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Jayati Ghosh

The more things change, the more they really do stay the same. For a while after the global crisis, we were told that the IMF had changed its position with respect to the strict and generally pro-cyclical measures it had been suggesting to countries in the throes of financial or balance of payments crisis. Their economists openly accepted the need for fiscal stimuli and generally counter-cyclical macroeconomic policies to combat the recession.

According its own internal review in September 2009, the IMF has really changed in this respect: “Internalizing lessons from the past, (IMF) programs have responded to country conditions and adapted to worsening economic circumstances to attenuate contractionary forces…The stance of fiscal policy in most cases has been accommodative and adjusted to evolving conditions. Deficits were allowed to rise in response to falling revenues and, in cases where domestic and external financing was lacking, this was facilitated by channeling Fund resources directly to the budget.”

Other independent assessments have not been so sanguine and have generally found that the emphasis on fiscal retrenchment and excessive austerity in the midst of crisis continues in most Fund programmes. A recent study by UNICEF found that in 57 out of the 86 countries reviewed, the IMF has recommended contractions in total public expenditure, as well as in crucial social expenditure.

The latest sign of the IMF’s actual intransigence in demanding even more stringent austerity measures in the face of extreme economic hardship comes from Hungary. In November 2008, Hungary signed a Stand-By Arrangement with the IMF for SDR 10.5 billion, as part of a joint rescue package worked out with the European Union. Various IMF reviews found that Hungary complied with all the very severely procyclical conditions imposed, including a massive reduction of the fiscal deficit from more than 9 per cent of GDP in the last quarter of 2008 to around 3.8 per cent thereafter. At least partly as a result of this, real GDP declined by 6.2 per cent in 2009. In fact Hungary did not actually take the remaining amount under the SBA of around 725 million.

The very harsh economic conditions led to social and political turmoil, with even policemen going on strike demanding their pay and arrears. The Social Democratic party implementing these measures was thoroughly defeated in the elections, which delivered a resounding majority to the centre-right Fidesz Party that had campaigned on a promise of less austerity. However, once in power, in June this year the new government also announced that the fiscal situation was worse than they expected, and so even more severe fiscal measures would be required.

There were tax cuts for the wealthy, but more pain for workers and users of public services. Public sector wages are to be cut (in nominal terms in an inflationary environment) by around 15 per cent; redundancy payments are limited to two months’ pay, with all other payments subject to a 98 per cent tax; pensions are to be further cut along with an increase in the retirement age. Coming on top of nearly five years of such measures, these policies are likely not only to add to material distress but obviously prevent or delay any recovery in the economy.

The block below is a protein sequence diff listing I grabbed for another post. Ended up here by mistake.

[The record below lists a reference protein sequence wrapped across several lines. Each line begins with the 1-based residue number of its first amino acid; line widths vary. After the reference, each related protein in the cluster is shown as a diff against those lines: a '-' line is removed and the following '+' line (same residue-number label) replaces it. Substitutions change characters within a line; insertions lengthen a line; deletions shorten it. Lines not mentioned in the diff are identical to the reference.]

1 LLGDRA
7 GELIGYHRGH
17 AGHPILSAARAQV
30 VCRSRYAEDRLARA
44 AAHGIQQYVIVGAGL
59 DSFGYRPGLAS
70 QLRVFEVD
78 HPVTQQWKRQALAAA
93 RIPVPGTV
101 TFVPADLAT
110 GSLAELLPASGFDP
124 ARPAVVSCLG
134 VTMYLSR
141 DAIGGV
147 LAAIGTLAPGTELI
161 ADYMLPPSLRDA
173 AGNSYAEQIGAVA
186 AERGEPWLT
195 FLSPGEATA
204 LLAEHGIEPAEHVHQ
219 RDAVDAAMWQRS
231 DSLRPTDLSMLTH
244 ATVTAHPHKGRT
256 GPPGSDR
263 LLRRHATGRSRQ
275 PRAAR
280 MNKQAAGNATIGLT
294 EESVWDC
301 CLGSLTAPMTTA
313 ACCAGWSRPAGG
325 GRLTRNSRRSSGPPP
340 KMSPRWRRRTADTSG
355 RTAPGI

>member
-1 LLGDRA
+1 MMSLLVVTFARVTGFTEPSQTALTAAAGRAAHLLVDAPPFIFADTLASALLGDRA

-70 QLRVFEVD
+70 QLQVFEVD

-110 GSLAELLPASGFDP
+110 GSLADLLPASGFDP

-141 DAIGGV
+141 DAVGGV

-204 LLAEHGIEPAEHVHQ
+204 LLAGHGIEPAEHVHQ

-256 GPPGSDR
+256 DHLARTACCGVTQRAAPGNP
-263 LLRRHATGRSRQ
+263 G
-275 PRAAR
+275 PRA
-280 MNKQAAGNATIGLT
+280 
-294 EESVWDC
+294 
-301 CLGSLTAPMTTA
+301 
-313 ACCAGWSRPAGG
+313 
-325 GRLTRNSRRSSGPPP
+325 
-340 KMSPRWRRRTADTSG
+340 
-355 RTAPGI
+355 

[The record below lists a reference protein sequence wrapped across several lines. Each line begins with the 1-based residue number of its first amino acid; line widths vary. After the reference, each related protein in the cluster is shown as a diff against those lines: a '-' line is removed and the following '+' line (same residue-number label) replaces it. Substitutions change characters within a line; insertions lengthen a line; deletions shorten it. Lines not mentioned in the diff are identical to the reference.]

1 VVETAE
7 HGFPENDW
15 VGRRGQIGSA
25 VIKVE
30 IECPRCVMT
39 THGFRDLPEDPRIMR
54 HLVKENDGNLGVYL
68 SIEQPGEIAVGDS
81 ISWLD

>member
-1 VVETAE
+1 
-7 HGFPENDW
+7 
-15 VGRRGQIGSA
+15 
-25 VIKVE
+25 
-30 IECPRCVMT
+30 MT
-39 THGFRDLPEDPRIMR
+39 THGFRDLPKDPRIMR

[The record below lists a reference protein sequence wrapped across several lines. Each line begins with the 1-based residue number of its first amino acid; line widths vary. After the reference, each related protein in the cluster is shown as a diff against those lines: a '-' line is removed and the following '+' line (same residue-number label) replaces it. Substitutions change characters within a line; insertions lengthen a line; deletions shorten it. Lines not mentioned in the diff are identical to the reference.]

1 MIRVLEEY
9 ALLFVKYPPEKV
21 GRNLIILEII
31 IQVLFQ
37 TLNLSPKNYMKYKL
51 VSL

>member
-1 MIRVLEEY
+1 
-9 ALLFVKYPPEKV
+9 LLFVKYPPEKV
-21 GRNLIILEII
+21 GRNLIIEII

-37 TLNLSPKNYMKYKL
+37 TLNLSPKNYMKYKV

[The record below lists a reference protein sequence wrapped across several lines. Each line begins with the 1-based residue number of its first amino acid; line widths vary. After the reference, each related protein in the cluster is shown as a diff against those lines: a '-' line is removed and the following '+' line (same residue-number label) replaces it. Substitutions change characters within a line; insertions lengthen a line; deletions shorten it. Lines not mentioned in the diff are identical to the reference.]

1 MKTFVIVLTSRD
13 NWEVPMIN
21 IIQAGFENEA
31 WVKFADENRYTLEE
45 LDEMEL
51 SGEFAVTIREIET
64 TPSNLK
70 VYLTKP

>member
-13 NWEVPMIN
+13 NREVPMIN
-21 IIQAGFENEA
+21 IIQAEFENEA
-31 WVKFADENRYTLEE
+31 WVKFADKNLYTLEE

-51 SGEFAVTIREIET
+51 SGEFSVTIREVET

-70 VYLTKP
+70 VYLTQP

It could be thought that all this would be enough even for the IMF to be satisfied, but apparently not! In mid-July, the visiting IMF team actually broke off discussions with the government and returned home, unhappy that more was not being done on the expenditure side to reduce the fiscal deficit, so as to ensure the planned 3.8 per cent of GDP for this year. The IMF demanded privatization of state-owned enterprises and further reductions in spending. They also objected to something that would actually help to reduce the deficit – a proposed tax on the banking sector that is expected to raise nearly $1 billion. The IMF found this to be “high” and likely to “adversely affect lending and growth”.

So it seems that not all deficit-reduction measures are apparently to the taste of the IMF! Anything that affects bankers and other forms of capital is obviously unacceptable, and the belt-tightening should focus on the public at large, especially workers. But this time, even the centre-right party realises that it really cannot afford to risk renewed public anger at even more such measures, at least until the municipal elections to be held in October.

So whose interests are being served by such demands by the IMF? While the pro-cyclical proclivities of the IMF are well known, it could be thought that given the recent past and its own statements, it would at least be slightly shame-faced about insisting upon them. But it may be that it is being pushed further along this road by the EU, which has become increasingly insistent on a combined push towards austerity among all wayward European economies.

The likely devastation on the real economies of Europe is obvious to almost all observers, and so such a policy appears inexplicable. The purpose right now, however, is to somehow save the banking system, which is deeply implicated in the more fragile economies. Thus, banks from just five countries (Austria, Germany, Italy, Belgium and France) hold more than $126 billion of Hungarian public debt. This entire exercise is essentially to save them from any diminution in the value of their assets. Already since the breakdown of IMF talks, the Hungarian forint has slumped to its lowest level in the past two years, and yields on bonds have risen, even though no “fundamentals” have changed.

Of course such a strategy is counter-productive, as will become only too clear in the next few months. Meanwhile, within countries, it will depend on how much more of such macroeconomic nonsense the people are willing to tolerate.

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